In 2011, he co-authored a book arguing for the legalization of marijuana, saying it was a crucial step in reducing Mexico's violence. He then went into national politics, displacing Democratic Rep. Sylvester Reyes in 2012 into a major campaign with a campaign based on challenging Reis's opposition to marijuana legalization.
As presidential candidate O & # 39; Rourke raised the issue as a matter of racial injustice, stating in Iowa in March that those arrested on marijuana charges were "browner and blacker than most from America."
His plan is to regulate marijuana in ways much more similar to alcohol: requiring personal documents to buy it, focusing on deterring driving under the influence and limiting its use in public spaces.
Rourke's plan would also block the federal government from using marijuana offenses as grounds for deporting undocumented immigrants.
His plan calls for a federal tax on the marijuana industry ̵
It will give priority to minority businesses and people who have themselves been convicted of marijuana offenses in obtaining licenses for the production, distribution and sale of marijuana.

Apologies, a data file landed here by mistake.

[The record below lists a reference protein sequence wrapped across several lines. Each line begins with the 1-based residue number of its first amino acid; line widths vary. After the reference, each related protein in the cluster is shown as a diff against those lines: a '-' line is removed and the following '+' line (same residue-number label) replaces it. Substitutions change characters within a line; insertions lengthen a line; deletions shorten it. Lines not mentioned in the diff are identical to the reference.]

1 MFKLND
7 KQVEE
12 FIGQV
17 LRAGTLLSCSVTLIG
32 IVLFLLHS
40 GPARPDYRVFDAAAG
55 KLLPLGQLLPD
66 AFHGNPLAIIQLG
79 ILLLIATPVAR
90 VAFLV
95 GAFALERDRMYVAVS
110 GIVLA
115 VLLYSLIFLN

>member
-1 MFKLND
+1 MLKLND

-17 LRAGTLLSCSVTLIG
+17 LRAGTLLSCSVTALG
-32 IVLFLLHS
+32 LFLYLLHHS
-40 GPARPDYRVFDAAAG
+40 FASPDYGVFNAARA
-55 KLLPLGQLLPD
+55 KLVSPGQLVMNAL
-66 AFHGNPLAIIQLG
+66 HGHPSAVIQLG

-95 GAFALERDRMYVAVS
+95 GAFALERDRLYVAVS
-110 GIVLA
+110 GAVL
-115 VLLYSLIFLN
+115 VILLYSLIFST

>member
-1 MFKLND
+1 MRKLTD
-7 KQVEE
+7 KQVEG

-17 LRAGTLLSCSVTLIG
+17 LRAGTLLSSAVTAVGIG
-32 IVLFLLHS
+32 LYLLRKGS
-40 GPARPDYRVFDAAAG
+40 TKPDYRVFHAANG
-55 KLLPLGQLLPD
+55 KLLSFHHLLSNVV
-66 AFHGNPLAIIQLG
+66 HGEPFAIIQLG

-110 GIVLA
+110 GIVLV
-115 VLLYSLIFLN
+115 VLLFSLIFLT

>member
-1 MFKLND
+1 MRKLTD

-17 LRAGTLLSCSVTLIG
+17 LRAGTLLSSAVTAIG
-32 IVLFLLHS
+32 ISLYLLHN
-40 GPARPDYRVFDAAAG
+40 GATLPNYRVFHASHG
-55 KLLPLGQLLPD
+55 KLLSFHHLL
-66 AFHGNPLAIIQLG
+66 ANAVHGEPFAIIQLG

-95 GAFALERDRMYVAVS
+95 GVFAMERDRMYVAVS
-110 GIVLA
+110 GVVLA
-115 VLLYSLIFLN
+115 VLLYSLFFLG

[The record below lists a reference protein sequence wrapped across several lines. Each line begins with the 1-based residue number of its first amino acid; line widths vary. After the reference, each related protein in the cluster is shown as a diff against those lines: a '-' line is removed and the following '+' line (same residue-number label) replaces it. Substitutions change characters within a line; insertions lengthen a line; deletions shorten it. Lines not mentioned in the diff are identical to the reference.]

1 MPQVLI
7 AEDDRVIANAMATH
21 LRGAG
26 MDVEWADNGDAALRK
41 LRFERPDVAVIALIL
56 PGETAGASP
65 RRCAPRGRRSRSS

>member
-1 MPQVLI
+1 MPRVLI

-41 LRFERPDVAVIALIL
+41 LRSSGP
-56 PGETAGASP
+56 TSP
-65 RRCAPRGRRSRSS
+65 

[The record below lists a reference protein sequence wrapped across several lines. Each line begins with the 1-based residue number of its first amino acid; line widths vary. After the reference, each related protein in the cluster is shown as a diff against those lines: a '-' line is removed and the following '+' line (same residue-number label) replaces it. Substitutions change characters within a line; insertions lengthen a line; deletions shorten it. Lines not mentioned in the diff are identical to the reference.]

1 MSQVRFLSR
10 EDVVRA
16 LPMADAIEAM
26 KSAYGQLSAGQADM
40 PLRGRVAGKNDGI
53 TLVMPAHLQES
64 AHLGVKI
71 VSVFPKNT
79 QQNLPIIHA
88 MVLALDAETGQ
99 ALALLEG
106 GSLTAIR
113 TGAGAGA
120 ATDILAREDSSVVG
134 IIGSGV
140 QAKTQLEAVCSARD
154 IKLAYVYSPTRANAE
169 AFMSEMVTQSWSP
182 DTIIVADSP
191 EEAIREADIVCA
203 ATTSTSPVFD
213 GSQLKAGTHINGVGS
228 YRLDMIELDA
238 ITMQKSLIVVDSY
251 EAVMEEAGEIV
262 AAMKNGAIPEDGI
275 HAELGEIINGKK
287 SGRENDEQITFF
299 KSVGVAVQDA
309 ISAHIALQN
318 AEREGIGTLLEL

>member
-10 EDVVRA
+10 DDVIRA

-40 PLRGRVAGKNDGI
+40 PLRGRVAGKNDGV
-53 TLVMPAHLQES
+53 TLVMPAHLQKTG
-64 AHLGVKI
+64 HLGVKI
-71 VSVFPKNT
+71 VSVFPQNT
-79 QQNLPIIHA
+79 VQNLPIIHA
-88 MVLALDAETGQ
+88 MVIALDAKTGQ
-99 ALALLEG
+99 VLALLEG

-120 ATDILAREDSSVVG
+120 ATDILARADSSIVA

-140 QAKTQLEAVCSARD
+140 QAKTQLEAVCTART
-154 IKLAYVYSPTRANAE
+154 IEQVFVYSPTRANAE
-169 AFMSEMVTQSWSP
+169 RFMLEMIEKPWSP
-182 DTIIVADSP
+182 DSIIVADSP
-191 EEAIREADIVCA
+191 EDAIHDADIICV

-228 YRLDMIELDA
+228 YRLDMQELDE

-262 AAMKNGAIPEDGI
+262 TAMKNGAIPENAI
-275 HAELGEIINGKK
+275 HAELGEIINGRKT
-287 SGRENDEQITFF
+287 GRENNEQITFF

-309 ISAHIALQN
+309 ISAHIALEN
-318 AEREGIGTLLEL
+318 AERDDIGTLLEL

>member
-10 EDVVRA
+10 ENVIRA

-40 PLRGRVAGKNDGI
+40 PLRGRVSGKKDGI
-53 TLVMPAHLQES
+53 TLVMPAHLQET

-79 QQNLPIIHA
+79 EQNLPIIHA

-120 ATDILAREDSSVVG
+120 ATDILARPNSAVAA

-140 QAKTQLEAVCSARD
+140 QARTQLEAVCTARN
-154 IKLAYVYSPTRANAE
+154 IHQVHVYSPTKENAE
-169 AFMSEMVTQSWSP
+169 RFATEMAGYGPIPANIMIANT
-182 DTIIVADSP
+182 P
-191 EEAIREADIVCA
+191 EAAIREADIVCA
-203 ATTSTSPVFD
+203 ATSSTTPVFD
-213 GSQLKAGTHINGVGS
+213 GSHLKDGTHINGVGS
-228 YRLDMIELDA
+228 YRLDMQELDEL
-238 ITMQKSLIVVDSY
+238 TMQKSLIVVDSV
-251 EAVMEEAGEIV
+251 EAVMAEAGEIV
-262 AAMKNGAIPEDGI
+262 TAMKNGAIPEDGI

Rourke presents his roundtable proposal focused on the issue this week in Los Angeles and Oakland, as well as Reddit AMA ("Ask Me Everything") scheduled for Thursday.
"We must not only end the ban on marijuana, but also repair the damage done to the colors of the flowers, disproportionately imprisoned in our criminal system or locked up without opportunity because of the war on drugs," Rourke says in statement accompanying the release of his plan.
"These inequalities have been exacerbated for decades as predominantly white communities receive the vast majority of lucrative business opportunities, while colored communities are still facing excessive police and criminalization. It is our responsibility to begin to redress the injustices of the past and to help the people and communities most affected by this delusional war. "